Consequently, it must be clearly established that the Government of Peru acknowledges and condemns the serious abuses that Mr. Baruch Ivcher suffered under the previous authoritarian regime. It is endeavoring to contribute to the full reinstatement and redress of his rights. However, it is of the opinion that a claim seeking compensation for material damages, in addition to those already ordered by the Court in the form of moral damages and reimbursement of court costs and expenses, is not contemplated in either the preamble or operative part of the Court’s judgment, and hence can hardly be ordered by way of an interpretation, especially inasmuch as […] the text of the judgment contains observations from which one can infer that such a claim had already been examined and discarded by the Court.
The Court’s observations
17. Given the arguments made by the parties, the Court is to clarify whether, under the terms of its February 6, 2001 judgment, the reparations owed by the State include material damages resulting from the violation of Mr. Ivcher’s rights.
18. Article 63(1) of the American Convention reads as follows:
If the Court finds that there has been a violation of a right or freedom protected by this Convention, the Court shall rule that the injured party be ensured the enjoyment of his right or freedom that was violated. It shall also rule, if appropriate, that the consequences of the measures or situation that constituted the breach of such right or freedom be remedied and that fair compensation be paid to the injured party.
19. The Court has previously held that
[the] request or petition for interpretation of a judgment may not be used as a means of challenging it, but must be made for the sole purpose of working out the meaning of the decision when one of the parties maintains that the text of its operative paragraphs or its consideranda is unclear or imprecise, provided those consideranda affect that operative paragraph. Hence, a request for interpretation may not be used to seek amendment or nullification of the judgment in question.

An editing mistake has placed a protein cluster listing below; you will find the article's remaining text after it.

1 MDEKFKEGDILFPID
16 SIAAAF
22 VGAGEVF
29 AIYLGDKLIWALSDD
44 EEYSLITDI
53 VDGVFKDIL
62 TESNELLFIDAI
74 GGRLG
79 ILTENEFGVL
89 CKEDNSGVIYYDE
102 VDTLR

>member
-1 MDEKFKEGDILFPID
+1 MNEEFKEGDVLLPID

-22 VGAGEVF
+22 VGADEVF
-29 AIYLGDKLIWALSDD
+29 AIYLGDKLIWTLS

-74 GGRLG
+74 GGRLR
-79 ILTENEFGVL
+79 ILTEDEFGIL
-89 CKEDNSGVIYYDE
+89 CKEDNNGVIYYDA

20. In the pertinent operative paragraphs of the judgment whose interpretation is sought, the Court
7. [...] finds that the State must investigate the facts that gave rise to the violations established in this judgment in order to identify and punish those responsible.
8. [...] finds that the State must facilitate the conditions to enable Baruch Ivcher Bronstein to take the necessary steps to recover the use and enjoyment of his rights as majority shareholder of Compañía Latinoamericana de Radiodifusión S.A., as he was until August 1, 1997, under the terms of domestic legislation. With regard to the recovery of dividends and other amounts that he would have received as majority shareholder and officer of that company, domestic law should also apply. To this end, the respective claims should be submitted to the competent national authorities.
9. [...] finds that, in fairness, the State must pay Baruch Ivcher Bronstein compensation for moral damages in the amount of US$20,000.00 (twenty thousand United States dollars), or the equivalent in Peruvian currency at the time the payment is made.
10. [...] finds the State must pay Baruch Ivcher Bronstein, in reimbursement of the costs and expenses arising in the internal and the international jurisdictions, the sum of US$50,000.00 (fifty thousand United States dollars), or the equivalent in Peruvian currency at the time payment is made.
21. Thus, the judgment on the merits is very clear on the various reparations that the Peruvian State owes:
a) In the case of moral damages and court costs and expenses, the judgment orders specific amounts, quantified in United States dollars or the equivalent in Peruvian currency;
b) As for identification and punishment of those responsible, the judgment orders that the State is to investigate the facts that violated Mr. Ivcher’s rights, in order to identify and punish those responsible for those violations;
c) As restitution to restore, insofar as possible, the situation as it was before the violations were committed, the judgment orders that the State shall facilitate the conditions to enable Mr. Ivcher to take the necessary measures to recover the use and enjoyment of his rights as majority shareholder in the Compañía Latinoamericana de Radiodifusión, S.A, as he had been up until August 1, 1997, under the terms of domestic law, and